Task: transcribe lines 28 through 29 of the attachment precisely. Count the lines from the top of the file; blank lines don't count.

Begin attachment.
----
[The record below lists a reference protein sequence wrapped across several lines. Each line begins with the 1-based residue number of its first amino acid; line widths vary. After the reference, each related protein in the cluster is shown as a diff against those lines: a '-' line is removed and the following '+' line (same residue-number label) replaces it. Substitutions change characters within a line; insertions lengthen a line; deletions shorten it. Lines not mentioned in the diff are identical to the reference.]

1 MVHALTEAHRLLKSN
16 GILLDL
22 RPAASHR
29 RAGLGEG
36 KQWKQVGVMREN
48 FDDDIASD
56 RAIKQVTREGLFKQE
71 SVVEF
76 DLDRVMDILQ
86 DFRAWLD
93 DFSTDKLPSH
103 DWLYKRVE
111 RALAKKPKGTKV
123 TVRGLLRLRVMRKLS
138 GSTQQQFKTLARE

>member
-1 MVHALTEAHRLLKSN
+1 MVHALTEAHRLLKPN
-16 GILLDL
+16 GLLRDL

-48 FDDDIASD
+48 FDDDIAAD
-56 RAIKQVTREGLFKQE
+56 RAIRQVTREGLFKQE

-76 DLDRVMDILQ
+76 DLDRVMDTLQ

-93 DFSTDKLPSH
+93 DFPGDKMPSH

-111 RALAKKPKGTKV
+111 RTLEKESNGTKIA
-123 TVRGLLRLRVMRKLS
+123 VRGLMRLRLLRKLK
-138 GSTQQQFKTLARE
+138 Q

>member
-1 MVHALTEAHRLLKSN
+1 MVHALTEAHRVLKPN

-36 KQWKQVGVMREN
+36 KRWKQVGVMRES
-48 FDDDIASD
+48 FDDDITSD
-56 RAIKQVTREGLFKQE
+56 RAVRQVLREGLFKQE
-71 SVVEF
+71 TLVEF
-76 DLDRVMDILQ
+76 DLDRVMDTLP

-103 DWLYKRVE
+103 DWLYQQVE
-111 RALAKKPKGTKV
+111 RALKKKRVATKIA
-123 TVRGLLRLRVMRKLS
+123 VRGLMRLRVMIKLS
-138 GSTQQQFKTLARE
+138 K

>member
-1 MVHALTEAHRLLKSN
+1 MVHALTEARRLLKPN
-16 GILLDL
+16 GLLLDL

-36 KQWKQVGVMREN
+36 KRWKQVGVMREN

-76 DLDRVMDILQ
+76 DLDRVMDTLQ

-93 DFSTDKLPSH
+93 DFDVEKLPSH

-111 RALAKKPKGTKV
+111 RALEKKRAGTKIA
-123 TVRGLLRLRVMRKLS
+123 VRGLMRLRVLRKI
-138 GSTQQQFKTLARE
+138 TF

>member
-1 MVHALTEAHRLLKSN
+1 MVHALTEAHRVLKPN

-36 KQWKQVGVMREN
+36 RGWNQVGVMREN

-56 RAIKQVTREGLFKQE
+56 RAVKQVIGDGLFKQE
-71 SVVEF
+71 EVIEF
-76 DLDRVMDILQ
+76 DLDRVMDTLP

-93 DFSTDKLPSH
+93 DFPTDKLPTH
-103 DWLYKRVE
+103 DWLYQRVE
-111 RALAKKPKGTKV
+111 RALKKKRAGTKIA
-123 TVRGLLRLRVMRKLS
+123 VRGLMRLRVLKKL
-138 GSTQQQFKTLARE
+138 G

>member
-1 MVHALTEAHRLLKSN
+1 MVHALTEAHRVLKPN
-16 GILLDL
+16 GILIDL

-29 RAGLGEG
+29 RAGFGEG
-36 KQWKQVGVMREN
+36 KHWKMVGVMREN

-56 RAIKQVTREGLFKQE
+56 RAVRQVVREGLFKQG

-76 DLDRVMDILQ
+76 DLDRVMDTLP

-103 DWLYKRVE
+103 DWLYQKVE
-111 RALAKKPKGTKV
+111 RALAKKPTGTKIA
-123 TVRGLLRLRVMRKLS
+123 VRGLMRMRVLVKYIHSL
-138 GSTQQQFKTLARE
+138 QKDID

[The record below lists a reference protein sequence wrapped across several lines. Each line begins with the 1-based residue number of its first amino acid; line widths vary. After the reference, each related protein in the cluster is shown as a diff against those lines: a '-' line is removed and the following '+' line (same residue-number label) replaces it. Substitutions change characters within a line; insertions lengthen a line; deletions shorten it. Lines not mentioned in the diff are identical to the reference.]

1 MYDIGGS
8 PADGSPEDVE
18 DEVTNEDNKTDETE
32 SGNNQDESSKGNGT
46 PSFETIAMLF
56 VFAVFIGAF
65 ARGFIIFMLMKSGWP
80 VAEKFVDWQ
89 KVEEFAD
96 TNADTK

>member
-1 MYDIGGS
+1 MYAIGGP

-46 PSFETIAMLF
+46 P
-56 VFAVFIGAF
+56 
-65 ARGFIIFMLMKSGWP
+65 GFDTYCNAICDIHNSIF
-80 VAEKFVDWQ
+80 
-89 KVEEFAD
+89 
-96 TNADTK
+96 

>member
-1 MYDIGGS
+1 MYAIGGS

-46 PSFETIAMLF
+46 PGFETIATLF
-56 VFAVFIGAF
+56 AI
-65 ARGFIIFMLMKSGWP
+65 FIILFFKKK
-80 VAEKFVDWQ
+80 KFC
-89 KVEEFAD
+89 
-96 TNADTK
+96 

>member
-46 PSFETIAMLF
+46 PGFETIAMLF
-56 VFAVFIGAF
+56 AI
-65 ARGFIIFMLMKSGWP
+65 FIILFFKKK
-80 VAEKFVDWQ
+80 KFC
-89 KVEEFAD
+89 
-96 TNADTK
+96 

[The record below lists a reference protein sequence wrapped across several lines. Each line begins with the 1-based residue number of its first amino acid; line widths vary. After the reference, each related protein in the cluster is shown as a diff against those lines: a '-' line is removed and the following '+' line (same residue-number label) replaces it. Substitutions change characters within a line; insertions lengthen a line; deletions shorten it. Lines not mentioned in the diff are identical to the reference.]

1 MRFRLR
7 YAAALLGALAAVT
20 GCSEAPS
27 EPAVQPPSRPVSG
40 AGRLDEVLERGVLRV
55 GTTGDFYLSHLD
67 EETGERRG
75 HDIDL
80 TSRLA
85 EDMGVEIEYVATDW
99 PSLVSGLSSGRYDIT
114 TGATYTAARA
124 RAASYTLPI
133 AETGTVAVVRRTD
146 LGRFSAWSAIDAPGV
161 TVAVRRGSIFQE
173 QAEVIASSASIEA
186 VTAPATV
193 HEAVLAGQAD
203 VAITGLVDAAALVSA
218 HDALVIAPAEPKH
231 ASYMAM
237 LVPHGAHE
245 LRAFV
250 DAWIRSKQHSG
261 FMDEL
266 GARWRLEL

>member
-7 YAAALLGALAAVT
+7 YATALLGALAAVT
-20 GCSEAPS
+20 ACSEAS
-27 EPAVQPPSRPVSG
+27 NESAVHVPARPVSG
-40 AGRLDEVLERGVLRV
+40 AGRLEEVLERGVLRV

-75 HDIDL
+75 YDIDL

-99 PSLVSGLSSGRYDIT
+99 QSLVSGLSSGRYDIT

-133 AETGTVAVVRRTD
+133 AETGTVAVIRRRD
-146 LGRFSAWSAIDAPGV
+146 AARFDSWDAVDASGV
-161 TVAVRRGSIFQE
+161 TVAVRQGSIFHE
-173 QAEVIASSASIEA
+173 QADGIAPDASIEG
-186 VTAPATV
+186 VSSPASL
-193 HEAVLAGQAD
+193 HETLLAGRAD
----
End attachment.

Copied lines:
-93 DFSTDKLPSH
+93 DFPGDKMPSH